In Hollywood, where movies and culture intersect, an unscripted drama is unfolding due to the actions of actors and writers.

The Writers Guild of America (WGA) and Screen Actors Guild (SAG) strikes against the film studios are really about an age-old issue in American entertainment: the disruptive nature of new technologies as they periodically overthrow the status quo. The introduction of new technologies has shaped the history of film and the film industry, from sound and color to television and video. Currently, streaming and artificial intelligence are popular.

In each instance, the industry viewed these innovations with caution. Both television and video were perceived to be existential threats. And they indeed were. Those who realized that innovations could be used to create revenue streams beyond the box office, however, saw profits far exceeding those of the past.

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Once again, the entertainment industry is undergoing profound technological change.

For actors and writers, these issues are relatively simple. Despite the fact that technically streaming companies pay residuals to actors and writers, the payments are substantially lower than those generated by theatrically released films or broadcast television series due to the opaque system used by streamers to allocate revenue to individual films or TV series.

In addition, the preference of distributors to limit the number of episodes per season to no more than ten significantly reduces residuals for actors and writers. AI raises the possibility of actors losing control over their likenesses and being supplanted by computer-generated characters. Writers may need to share credit with AI-generated scripts or risk losing their employment to them. The difficulty posed by the recent court ruling that artworks created solely by artificial intelligence cannot be protected by copyright can be easily circumvented. Simply incorporating human beings into the writing and filmmaking process.

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These strikes also disclose a larger issue: the unfairness that is been around for a long time. There is more to Hollywood than glitz and grandeur. It is about the laborious work of writers and actors who make it all happen. Now, the industry has the opportunity to improve conditions and serve its employees fairly.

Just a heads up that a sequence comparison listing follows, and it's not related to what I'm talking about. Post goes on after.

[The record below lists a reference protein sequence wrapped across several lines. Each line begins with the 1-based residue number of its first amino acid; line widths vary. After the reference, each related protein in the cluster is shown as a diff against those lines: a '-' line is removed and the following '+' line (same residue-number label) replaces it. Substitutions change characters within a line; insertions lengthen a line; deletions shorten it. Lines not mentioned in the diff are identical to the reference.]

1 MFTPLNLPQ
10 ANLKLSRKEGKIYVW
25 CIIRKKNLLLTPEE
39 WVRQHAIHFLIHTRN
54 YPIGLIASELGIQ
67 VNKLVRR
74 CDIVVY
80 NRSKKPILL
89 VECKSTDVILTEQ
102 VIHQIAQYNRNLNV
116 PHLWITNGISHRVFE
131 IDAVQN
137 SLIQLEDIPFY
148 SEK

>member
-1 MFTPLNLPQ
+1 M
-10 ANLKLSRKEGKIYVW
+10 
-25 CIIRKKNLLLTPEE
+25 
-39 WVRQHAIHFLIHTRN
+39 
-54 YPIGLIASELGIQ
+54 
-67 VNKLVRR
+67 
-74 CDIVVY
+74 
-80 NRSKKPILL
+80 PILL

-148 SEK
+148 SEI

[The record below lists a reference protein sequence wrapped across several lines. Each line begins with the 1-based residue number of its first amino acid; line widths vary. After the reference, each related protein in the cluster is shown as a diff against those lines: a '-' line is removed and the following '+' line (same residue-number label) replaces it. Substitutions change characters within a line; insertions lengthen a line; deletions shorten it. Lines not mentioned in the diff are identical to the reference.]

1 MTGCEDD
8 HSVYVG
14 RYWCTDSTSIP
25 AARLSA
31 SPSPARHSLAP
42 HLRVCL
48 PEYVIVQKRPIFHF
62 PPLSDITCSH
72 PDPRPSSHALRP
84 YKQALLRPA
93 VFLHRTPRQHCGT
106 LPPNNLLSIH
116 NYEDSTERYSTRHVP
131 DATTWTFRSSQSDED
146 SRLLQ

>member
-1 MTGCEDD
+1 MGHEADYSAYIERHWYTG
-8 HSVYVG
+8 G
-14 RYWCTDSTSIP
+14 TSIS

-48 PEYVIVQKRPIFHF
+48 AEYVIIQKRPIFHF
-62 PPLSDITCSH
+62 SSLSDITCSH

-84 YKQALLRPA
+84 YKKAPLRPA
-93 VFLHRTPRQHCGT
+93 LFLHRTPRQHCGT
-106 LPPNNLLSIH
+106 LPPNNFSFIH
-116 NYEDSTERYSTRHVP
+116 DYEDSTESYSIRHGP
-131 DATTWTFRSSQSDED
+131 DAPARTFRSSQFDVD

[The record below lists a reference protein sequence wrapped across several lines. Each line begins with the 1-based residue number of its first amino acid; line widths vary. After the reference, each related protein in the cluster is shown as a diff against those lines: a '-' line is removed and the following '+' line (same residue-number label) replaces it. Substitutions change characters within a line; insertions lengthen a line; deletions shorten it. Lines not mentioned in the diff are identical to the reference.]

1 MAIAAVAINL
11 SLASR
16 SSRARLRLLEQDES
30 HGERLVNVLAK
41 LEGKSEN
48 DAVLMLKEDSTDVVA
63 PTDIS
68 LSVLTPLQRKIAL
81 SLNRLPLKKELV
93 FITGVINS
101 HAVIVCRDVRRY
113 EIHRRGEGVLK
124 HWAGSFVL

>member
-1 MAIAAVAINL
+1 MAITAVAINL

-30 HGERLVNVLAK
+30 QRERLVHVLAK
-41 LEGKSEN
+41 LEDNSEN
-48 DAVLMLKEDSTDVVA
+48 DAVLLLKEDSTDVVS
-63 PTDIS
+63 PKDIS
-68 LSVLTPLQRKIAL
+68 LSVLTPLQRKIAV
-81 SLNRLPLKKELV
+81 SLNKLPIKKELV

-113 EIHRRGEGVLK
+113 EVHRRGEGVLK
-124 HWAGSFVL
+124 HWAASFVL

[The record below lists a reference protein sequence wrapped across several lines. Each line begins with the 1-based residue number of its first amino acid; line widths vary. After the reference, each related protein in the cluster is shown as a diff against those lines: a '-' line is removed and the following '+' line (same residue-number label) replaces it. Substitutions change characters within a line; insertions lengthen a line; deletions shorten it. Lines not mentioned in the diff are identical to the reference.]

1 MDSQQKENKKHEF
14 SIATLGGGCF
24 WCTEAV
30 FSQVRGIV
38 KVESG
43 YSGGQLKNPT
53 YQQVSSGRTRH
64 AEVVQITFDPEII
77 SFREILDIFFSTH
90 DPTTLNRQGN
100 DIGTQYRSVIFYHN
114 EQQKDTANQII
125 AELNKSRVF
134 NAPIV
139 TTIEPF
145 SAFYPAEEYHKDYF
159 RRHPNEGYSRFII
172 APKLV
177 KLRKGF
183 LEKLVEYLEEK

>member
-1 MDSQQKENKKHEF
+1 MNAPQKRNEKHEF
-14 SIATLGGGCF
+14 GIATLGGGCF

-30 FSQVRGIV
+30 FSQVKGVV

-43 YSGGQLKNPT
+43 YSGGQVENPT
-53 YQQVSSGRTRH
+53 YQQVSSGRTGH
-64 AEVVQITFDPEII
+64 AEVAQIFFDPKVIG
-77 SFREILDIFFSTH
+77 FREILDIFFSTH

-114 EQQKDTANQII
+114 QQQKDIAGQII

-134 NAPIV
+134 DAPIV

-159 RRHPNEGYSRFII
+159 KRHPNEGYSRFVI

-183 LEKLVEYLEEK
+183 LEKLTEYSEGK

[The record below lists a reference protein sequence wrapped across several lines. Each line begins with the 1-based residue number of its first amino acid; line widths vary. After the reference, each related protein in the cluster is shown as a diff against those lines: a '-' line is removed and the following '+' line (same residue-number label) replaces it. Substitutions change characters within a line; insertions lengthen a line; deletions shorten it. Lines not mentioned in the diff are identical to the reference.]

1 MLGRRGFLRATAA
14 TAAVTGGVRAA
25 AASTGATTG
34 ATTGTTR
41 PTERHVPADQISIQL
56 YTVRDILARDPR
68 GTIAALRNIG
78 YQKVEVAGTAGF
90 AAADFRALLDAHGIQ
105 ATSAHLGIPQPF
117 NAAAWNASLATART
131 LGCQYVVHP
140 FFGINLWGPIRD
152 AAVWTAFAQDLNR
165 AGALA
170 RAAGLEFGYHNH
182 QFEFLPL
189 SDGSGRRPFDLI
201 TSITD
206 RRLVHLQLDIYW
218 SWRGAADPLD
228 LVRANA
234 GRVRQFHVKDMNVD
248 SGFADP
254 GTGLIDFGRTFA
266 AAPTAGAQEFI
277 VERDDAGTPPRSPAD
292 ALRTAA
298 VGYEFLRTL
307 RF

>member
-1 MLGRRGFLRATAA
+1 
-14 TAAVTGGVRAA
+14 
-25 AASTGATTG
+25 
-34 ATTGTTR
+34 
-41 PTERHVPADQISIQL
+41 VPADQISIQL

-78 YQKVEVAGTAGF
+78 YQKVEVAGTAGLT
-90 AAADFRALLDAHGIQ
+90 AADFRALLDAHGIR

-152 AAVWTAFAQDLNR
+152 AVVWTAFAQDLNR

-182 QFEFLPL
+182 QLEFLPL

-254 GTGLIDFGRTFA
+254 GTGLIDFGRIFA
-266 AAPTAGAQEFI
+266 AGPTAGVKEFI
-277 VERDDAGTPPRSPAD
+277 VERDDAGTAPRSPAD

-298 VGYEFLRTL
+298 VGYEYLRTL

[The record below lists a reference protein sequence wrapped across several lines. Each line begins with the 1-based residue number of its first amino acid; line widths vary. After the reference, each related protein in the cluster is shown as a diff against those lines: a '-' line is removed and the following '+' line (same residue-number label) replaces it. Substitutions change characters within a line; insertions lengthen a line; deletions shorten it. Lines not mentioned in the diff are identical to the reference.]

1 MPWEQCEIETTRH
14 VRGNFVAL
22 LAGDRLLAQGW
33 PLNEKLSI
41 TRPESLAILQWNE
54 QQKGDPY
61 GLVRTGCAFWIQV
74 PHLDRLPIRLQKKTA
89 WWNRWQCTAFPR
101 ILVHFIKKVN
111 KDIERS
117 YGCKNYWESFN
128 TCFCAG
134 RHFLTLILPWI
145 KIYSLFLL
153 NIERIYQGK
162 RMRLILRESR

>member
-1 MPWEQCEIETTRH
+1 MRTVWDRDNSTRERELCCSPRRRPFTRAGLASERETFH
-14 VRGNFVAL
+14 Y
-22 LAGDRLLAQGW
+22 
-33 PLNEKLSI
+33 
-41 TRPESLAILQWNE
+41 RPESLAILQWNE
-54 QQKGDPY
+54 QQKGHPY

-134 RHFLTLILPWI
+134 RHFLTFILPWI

The strikes are disclosing how poorly compensated performers and writers are in comparison to studio executives, many of whom continue to earn eight- and nine-figure salaries despite declining box office receipts.

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Writers create the stories that become our beloved motion pictures and television programs. But these writers do not always get paid fairly, particularly when their work is shown on streaming platforms. The WGA strikes have revealed the fact that writers can earn as little as three figures for a year’s worth of their work on streaming sites like Netflix.

Actors are also on strike, demanding improved pay and working conditions. Not for the first time, this has occurred. In 2000, actors fought for and gained their rights.

Who will ultimately prevail? The strikes are now causing actors and writers significant financial hardship. However, studios are also suffering. Films slated for release in late 2023 and the summer of 2024, the prime periods for the release of high-profile (and expensive) films, are now at risk of missing their release dates, resulting in a significant loss of revenue at a time when box office receipts were already declining. Everything indicates that a settlement is imminent.

Will the artisans ultimately triumph? Historiography indicates that they will not. The strikes will likely end with wage concessions and promises of restitution to actors and writers, but the actual threat is real. Technology is unstoppable. The possibility of unpaid employees (AI) is simply too lucrative to disregard. Every Hollywood strike that has ended has resulted in a win-win situation, but the fundamental inequity never changes. Studios (and now the largest streaming services) will always have the upper hand because they control the industry and have the deepest pockets: they control the money.

The WGA and SAG strikes are a wake-up call in a world where streaming and technology have the potential to completely transform the entertainment industry. They are urging those in charge of the industry to fix the situation not only for the present but also for the future. We all enjoy movies, and the people who create and make them should be respected and paid fairly. These strikes are a chance for Hollywood to put things right and demonstrate that it values its workers, who all contribute to the magic of movies.

Stephen R. Greenwald has been involved in the film industry and related industries for more than four decades as an attorney, film financier, corporate executive, producer, and consultant, including as the CEO of three publicly traded film companies. Greenwald is an Of Counsel at Garson, Segal, Steinmetz, Flamgate LLP.

Paula Landry is a writer, producer, and consultant in the film industry and media who is interested in disruptive business models. Landry creates feature films and episodic content, business plans, budgets, and schedules, as well as branded content for Fortune 500 and non-profit organizations. Landry is the president of IdeaBlizzard Productions, as well as the author of Scheduling and Budgeting Your Film: A Panic-Free Guide and Applying Entrepreneurship to the Arts: How Artists, Creatives, and Performers Can Use Startup Principles to Build Careers and Generate Income.


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